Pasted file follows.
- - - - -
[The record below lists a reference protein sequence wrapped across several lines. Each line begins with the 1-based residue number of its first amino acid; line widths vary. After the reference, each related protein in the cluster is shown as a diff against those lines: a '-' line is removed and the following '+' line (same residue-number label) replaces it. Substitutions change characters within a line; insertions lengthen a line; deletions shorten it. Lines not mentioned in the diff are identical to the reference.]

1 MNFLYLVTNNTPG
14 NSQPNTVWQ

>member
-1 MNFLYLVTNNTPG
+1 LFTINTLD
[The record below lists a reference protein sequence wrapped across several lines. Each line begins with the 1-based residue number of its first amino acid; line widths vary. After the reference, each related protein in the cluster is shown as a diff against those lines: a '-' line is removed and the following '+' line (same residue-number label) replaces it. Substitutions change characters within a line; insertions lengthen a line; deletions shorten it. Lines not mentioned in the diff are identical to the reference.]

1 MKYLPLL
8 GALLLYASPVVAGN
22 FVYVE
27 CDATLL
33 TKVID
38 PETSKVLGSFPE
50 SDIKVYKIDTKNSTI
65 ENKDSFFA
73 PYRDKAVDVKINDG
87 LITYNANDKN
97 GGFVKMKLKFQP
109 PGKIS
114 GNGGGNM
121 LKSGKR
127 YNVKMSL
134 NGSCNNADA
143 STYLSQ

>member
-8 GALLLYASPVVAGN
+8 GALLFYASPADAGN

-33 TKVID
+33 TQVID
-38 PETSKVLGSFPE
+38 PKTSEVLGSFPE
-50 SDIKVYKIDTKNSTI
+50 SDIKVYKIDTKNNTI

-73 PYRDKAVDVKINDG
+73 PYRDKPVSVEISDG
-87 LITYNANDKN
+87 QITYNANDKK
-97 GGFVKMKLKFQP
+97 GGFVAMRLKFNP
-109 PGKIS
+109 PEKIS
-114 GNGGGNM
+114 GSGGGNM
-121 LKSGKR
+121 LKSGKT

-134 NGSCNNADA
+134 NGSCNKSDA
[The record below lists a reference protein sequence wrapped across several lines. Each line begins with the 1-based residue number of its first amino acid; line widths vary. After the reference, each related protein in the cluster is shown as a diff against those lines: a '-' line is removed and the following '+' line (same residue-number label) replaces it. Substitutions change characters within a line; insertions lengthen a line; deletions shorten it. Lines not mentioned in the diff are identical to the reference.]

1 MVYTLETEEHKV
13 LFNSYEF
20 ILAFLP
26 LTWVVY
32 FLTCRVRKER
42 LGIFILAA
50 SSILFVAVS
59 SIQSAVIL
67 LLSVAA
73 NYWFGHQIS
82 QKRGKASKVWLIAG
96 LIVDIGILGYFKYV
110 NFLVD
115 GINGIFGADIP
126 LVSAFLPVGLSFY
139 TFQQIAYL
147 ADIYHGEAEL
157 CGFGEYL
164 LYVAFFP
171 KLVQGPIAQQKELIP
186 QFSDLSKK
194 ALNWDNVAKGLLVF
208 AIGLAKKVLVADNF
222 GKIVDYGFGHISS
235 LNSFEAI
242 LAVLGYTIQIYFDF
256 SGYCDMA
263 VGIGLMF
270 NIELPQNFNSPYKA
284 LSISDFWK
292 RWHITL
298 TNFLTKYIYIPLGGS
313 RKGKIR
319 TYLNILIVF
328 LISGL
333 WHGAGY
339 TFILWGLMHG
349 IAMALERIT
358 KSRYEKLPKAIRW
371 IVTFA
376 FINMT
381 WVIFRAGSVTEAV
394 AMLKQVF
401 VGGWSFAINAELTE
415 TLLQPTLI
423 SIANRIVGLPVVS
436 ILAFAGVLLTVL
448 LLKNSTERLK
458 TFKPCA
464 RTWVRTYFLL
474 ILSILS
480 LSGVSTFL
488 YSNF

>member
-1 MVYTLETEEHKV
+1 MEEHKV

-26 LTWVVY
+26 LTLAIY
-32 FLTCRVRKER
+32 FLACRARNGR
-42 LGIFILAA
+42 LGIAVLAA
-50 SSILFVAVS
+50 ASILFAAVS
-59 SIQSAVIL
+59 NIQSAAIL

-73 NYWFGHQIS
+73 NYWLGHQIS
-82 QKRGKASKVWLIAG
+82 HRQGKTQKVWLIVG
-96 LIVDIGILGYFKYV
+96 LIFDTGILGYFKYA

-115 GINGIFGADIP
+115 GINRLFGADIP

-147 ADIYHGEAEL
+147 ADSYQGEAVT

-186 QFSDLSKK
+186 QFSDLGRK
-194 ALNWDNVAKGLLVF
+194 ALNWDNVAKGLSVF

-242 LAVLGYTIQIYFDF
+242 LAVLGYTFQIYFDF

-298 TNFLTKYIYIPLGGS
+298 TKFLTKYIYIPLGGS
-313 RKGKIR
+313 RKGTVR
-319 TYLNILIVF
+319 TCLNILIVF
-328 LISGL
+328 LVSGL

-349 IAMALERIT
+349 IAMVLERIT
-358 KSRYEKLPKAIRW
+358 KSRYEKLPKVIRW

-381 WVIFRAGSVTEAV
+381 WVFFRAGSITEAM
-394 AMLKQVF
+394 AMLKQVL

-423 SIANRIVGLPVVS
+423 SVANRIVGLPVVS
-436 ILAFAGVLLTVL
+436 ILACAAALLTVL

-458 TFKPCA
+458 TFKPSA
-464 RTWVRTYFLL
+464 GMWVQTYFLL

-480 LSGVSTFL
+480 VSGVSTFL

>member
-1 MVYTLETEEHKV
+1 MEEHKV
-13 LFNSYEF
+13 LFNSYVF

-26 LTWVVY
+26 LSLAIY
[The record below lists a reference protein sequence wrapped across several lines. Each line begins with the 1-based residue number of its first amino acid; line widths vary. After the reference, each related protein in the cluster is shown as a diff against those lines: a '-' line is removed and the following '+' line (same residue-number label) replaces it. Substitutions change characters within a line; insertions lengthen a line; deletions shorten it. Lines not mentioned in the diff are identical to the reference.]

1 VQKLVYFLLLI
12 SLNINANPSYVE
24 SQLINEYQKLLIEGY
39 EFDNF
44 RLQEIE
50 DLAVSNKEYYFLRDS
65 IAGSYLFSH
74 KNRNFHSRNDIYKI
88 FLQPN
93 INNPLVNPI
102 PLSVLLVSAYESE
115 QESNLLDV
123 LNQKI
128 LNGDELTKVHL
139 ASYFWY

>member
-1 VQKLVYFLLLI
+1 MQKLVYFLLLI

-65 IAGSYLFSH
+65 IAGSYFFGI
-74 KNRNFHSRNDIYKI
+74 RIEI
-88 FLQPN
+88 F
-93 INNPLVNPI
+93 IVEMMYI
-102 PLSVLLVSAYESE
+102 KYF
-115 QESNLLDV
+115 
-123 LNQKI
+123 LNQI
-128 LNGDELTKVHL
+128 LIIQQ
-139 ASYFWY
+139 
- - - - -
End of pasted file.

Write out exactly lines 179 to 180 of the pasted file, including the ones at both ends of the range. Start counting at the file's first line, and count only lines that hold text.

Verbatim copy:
139 ASYFWY

>member